While we are still in the visioning stage of this project and are taking time to seek guidance and input from the elders and extended resistance community, we are beginning to raise money to fund the travel and the other overhead involved.

If would like  to donate money you may do so through our Website, or by sending a check made out to “Black Mesa Indigenous Support” to our P.O Box.  Stay tuned for updates as this exciting project develops.

In the past year, our website has been completely redesigned and revamped!  We’ve also updated our mission and vision statements (we’re still fine-tuning the details), points of unity, the cultural sensitivity & preparedness guidebook put out fundraising guidelines (that are still being revised) and are about to complete accountability guidelines for supporters and media as well. Please keep checking our website for the completed documents.

We are looking to use the riseup social networking forum, called Crabgrass, as a regional network internal communication system. Although we’ve sent out many emails about this forum–and many regional coordinators have signed up to use Crabgrass–it still isn’t being utilized as desired. Per the feedback of many about their difficulty using Crabgrass, we want to do a conference call about how to best use Crabgrass to build this movement. We will be sending out an email shortly about this call.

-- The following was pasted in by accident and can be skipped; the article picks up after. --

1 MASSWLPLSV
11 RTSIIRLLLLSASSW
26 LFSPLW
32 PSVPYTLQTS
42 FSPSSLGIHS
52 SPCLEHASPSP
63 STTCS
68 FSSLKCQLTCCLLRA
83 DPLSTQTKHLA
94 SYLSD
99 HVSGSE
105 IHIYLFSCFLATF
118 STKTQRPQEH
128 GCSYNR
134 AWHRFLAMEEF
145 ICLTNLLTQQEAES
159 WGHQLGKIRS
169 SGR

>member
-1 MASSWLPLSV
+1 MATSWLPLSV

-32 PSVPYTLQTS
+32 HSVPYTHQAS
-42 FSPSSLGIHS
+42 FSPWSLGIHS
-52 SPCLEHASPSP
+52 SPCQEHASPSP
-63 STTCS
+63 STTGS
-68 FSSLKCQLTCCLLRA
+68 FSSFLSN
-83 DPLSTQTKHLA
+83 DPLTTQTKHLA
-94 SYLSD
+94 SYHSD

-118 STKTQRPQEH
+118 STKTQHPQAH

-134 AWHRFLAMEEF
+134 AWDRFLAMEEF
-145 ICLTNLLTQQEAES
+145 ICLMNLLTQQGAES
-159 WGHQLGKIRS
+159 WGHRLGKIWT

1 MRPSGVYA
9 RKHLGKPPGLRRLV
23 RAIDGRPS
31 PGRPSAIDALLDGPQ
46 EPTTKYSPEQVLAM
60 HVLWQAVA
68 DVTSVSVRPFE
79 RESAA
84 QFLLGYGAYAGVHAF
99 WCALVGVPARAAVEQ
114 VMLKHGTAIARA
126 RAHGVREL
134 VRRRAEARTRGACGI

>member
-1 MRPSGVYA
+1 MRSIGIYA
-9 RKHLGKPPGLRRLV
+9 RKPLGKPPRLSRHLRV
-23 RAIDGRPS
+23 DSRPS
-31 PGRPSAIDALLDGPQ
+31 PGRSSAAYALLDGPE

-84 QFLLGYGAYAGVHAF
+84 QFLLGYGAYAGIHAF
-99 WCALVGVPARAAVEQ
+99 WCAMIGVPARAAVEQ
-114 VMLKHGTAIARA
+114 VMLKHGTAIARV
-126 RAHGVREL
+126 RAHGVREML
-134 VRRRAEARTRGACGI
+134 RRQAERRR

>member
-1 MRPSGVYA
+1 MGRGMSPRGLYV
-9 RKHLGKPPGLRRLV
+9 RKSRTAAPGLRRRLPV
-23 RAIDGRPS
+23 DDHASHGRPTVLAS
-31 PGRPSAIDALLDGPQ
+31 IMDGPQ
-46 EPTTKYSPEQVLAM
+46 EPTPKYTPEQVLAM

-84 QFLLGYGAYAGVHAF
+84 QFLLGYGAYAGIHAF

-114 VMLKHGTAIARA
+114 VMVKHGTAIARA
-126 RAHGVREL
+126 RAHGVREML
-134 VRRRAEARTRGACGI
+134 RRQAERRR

Supporters held report-back sessions and fundraisers around the country after the caravan.We are encouraging people to stay in touch with regional coordinators and to continue supporting Black Mesa resistance from their home communities. As always, the elders are requesting direct on land support so please consider coming and spending a month or two on the land.`

As members of BMIS traveled to different elders’ homes and listened to what they had to share, it was clear that they were thankful for the work we all did and for the reminder that their struggle isn’t forgotten. The relationships that were created and deepened during the caravan will help to sustain the elders’ continued fight for dignified self-determination and against the isolation brought on by forced relocation.  To the supporters and resisters: we thank you for giving us a reason to continue the work we do and for continuing to struggle and fight for the systemic changes we all want to see. Our hearts and souls were nourished while enjoying the conversations, laughter and relationships that were built this year. It was wonderful to reconnect with the families and deeply encouraging to hear about the great work that supporters are doing back home for decolonization, the planet, and all people. As a collective, we look forward to working with you all in the future and strengthening the networks of solidarity that we seek to grow.

With gratitude,
BMIS collective members- Berkley, Hallie, Liza, Tree & Derek